As such, future work will focus on combining the SLRM algorithm with more robust or accurate registration methods, e.g. matching corresponding vessel structures in the virtual model and US, where the SLRM could be beneficial to locally improve the TRE within a close area around the lesion. Furthermore, deformable registration methods could be used to further improve the TRE around the registered point using SLRM.

Conclusion

This study introduces the novel SLRM using an open-source platform for US-based navigation in laparoscopy. SLRM has been shown suitable to be integrated in the normal workflow of a laparoscopic surgical procedure. Furthermore, the accuracy of the tracking system, the calibration and the registration are well within the recommended surgical margin limits for hepatectomy interventions [12, 21].

Reduced user time and simple steps are two of the principal advantages of the proposed method, together with the possibility of performing the image-to-patient registration during the preparation of the patient and intraoperatively using the LUS. Thus, providing real-time and accurate information of the anatomy of the organ to the surgeon in the neighbourhood of the registered point, where other registration methods may not be applicable.

In the current implementation, the SLRM performs rigid transformations over the image data. Thus, the algorithm is sensitive to factors such as the point-sampling accuracy of the user when clicking on the centre of the lesion.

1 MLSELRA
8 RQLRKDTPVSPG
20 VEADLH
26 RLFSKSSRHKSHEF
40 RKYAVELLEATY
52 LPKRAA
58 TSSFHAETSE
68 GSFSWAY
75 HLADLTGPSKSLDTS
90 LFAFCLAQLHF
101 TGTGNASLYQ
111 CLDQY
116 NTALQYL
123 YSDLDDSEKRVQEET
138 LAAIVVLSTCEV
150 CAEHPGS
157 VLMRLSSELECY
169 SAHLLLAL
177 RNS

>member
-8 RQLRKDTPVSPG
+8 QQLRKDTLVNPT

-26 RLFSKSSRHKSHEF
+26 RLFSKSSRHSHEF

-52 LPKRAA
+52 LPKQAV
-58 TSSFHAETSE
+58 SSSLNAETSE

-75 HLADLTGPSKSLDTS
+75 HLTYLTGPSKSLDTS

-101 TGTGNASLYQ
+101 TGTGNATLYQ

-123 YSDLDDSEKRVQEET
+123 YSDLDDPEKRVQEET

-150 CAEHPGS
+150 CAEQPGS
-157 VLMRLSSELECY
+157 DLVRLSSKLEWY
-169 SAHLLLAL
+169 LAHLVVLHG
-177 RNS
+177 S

Therefore, future work will focus on integrating SLRM with more robust registration techniques. Furthermore, SLRM can be combined with deformable registration algorithms to improve accuracy in real time in the region around the lesion.

Notes

Acknowledgements

The authors would like to thank Lars Eirik Bø for his advice on the US calibration.

Funding

This study was supported by the H2020-MSCA-ITN Project No. 722068 HiPerNav; Norwegian National Advisory Unit for Ultrasound and Image-Guided Therapy (St. Olav’s Hospital, NTNU, SINTEF); a service appointed by the Norwegian Ministry of Health and Care Services; SINTEF; St. Olav’s hospital; and the Norwegian University of Science and Technology (NTNU).

Compliance with ethical standards

Conflict of interest

The authors declare that they have no conflict of interest.

Ethical approval

This article does not contain any studies with human participants or animals performed by any of the authors.

Informed consent

Informed consent was obtained from all individual participants included in the study.

References

  1. 1.
    Velanovich V (2000) Laparoscopic vs open surgery: a preliminary comparison of quality-of-life outcomes. Surg Endosc 14(1):16–21CrossRefGoogle Scholar
  2. 2.
    Zhang Y, Chen X-M, Sun D-L (2015) Comparison of laparoscopic versus open left lateral segmentectomy. Int J Clin Exp Med 8(1):904–909PubMedPubMedCentralGoogle Scholar
  3. 3.
    Kazaryan AM, Pavlik Marangos I, Rosseland AR, Røsok BI, Mala T, Villanger O, Mathisen Ø, Giercksky K-E, Edwin B (2010) Laparoscopic liver resection for malignant and benign lesions: ten-year Norwegian single-center experience. Arch Surg 145(1):34–40CrossRefGoogle Scholar